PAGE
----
And one more point, although I have not seen The Labyrinth and so cannot comment on it, I think it is important not to read too much into films as they are usually made for shallow reasons, such as to entertain, to make a lot of money for their backers etc.

Only you can find you … all you need are the correct tools. Meditation is one of them and you can find that through a Buddhist practice or simply by sitting quietly yourself, clearing your mind and seeing what enters it when you are at your most peaceful. This will be the communication of your subconscious mind … and what it shows you is always of value.

I am sorry if my answer does not help you … I am getting old now and have no time for man’s religious constructs.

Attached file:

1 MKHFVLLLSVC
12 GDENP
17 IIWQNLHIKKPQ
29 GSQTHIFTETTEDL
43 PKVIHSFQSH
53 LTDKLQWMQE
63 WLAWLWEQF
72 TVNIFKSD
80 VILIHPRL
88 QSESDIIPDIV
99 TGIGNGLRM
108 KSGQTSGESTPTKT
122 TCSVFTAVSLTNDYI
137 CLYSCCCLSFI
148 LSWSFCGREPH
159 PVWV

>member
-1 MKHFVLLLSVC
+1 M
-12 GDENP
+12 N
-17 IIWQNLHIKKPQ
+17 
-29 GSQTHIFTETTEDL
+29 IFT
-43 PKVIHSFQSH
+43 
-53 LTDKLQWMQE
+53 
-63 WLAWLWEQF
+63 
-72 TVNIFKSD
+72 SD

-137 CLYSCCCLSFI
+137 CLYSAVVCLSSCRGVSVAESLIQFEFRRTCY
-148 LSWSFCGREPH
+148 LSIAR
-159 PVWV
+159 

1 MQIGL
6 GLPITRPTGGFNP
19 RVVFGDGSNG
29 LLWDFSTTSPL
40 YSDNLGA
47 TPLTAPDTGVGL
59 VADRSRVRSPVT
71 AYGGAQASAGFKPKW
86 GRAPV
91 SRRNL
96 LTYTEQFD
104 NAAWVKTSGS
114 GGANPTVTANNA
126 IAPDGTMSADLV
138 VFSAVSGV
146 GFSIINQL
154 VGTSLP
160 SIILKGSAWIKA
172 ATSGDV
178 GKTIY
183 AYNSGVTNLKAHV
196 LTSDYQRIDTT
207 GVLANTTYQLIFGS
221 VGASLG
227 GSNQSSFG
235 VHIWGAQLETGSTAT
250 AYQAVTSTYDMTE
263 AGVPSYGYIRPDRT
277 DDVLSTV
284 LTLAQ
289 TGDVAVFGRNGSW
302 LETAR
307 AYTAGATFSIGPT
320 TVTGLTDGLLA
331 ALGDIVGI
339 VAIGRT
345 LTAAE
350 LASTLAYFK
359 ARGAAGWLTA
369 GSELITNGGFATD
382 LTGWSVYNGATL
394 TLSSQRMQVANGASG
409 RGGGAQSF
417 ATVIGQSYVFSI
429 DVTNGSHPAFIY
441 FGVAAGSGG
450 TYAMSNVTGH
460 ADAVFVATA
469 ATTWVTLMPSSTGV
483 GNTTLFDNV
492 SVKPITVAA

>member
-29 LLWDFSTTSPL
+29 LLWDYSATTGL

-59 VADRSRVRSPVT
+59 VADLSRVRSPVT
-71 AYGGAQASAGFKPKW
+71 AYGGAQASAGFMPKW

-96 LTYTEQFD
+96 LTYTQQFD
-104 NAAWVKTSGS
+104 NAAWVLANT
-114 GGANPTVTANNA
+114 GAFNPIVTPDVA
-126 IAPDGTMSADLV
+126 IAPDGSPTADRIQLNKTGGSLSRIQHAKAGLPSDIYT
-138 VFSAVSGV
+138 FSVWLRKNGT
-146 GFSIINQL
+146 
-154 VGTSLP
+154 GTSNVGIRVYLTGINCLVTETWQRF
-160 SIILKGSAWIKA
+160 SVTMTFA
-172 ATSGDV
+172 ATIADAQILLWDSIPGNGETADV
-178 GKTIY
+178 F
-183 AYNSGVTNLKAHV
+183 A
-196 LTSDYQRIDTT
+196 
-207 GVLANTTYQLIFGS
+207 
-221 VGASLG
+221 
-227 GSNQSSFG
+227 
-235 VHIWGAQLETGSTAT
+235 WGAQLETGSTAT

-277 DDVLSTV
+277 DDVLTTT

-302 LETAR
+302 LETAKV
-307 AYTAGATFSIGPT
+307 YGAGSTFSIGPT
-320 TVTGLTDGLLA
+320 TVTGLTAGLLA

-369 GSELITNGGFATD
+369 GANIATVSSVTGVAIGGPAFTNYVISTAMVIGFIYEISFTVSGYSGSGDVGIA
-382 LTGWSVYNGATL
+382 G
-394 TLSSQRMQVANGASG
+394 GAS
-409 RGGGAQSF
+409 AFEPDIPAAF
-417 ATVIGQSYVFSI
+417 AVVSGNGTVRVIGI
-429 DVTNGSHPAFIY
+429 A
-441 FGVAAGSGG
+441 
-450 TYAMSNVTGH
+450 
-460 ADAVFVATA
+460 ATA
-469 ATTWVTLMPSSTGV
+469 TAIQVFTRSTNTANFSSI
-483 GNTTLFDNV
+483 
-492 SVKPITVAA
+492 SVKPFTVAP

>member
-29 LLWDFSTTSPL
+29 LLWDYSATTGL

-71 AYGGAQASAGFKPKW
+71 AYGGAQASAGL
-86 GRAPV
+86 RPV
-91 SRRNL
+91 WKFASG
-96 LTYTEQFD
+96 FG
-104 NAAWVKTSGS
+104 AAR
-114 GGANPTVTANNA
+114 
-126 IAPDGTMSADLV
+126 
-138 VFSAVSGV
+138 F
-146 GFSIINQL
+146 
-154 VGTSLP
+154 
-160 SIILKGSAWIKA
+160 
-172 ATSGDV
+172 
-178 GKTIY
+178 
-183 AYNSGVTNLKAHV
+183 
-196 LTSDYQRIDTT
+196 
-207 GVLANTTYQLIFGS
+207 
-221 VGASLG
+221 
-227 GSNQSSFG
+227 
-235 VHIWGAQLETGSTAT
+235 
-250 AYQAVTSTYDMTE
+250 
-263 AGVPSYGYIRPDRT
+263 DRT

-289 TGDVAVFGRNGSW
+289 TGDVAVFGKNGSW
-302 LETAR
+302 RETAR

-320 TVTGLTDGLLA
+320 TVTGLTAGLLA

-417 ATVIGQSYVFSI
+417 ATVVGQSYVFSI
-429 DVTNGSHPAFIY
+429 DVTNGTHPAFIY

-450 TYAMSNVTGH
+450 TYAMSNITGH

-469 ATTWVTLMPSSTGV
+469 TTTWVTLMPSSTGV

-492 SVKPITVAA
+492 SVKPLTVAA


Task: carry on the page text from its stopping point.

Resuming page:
All I can do is offer you genuine love and best wishes for your journey of self-discovery.


John J 3 years ago

this is a very interesting religion. Watch Labyrinth. It just recently aired in UK. Good story


Angie Jardine profile image

Angie Jardine 3 years ago from Cornwall, land of the eternally youthful mind ... Author

Hi John … I have just watched Labyrinth and it was a good romp. Easy to watch but with very little about the true Cathar religion in it. Still, as a study in the mindless persecution of the time I’m pretty sure it could have been fairly accurate.

But … it was still a story, it was still to entertain, it had the usual components of pretty girls and unfeasibly high heels and short skirts. The scenery was wonderful, what’s not to like about Carcassonne, Montségur and apparently, South Africa!

That said … I believe the fate of the Cathars should still be remembered. Despite the Dan Brownisation of their story it is still both a memorable history and a testament to to truly amazing religion. Let’s face it they were martyrs on a grand scale and the Catholic Church and its paid henchmen made them that.